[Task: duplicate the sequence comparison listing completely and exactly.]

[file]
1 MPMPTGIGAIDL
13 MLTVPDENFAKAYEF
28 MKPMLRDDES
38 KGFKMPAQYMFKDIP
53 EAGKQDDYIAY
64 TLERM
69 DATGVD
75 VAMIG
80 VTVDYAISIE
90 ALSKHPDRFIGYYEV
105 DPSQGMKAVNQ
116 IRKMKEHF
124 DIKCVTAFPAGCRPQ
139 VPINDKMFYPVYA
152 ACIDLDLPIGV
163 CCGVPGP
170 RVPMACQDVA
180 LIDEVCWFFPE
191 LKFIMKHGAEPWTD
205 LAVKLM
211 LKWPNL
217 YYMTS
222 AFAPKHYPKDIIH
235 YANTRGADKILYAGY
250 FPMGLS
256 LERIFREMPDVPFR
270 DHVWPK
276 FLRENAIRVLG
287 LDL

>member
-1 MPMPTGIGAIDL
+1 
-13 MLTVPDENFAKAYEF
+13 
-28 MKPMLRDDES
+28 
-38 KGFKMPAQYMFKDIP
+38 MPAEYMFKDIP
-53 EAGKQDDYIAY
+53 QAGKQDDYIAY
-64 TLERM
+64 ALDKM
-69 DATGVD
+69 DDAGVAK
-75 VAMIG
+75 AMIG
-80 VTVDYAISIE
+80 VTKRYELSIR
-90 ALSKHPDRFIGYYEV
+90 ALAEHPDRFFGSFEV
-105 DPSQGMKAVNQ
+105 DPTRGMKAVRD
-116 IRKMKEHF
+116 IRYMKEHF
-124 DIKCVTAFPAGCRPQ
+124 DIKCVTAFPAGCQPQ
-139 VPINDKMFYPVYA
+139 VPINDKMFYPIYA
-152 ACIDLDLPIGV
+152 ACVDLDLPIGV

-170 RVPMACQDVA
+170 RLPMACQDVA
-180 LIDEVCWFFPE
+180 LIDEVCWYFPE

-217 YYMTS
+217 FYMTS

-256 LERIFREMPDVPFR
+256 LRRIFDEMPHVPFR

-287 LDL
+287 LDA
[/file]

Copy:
1 MPMPTGIGAIDL
13 MLTVPDENFAKAYEF
28 MKPMLRDDES
38 KGFKMPAQYMFKDIP
53 EAGKQDDYIAY
64 TLERM
69 DATGVD
75 VAMIG
80 VTVDYAISIE
90 ALSKHPDRFIGYYEV
105 DPSQGMKAVNQ
116 IRKMKEHF
124 DIKCVTAFPAGCRPQ
139 VPINDKMFYPVYA
152 ACIDLDLPIGV
163 CCGVPGP
170 RVPMACQDVA
180 LIDEVCWFFPE
191 LKFIMKHGAEPWTD
205 LAVKLM
211 LKWPNL
217 YYMTS
222 AFAPKHYPKDIIH
235 YANTRGADKILYAGY
250 FPMGLS
256 LERIFREMPDVPFR
270 DHVWPK
276 FLRENAIRVLG
287 LDL

>member
-1 MPMPTGIGAIDL
+1 
-13 MLTVPDENFAKAYEF
+13 
-28 MKPMLRDDES
+28 
-38 KGFKMPAQYMFKDIP
+38 MPAEYMFKDIP
-53 EAGKQDDYIAY
+53 QAGKQDDYIAY
-64 TLERM
+64 ALDKM
-69 DATGVD
+69 DDAGVAK
-75 VAMIG
+75 AMIG
-80 VTVDYAISIE
+80 VTKRYELSIR
-90 ALSKHPDRFIGYYEV
+90 ALAEHPDRFFGSFEV
-105 DPSQGMKAVNQ
+105 DPTRGMKAVRD
-116 IRKMKEHF
+116 IRYMKEHF
-124 DIKCVTAFPAGCRPQ
+124 DIKCVTAFPAGCQPQ
-139 VPINDKMFYPVYA
+139 VPINDKMFYPIYA
-152 ACIDLDLPIGV
+152 ACVDLDLPIGV

-170 RVPMACQDVA
+170 RLPMACQDVA
-180 LIDEVCWFFPE
+180 LIDEVCWYFPE

-217 YYMTS
+217 FYMTS

-256 LERIFREMPDVPFR
+256 LRRIFDEMPHVPFR

-287 LDL
+287 LDA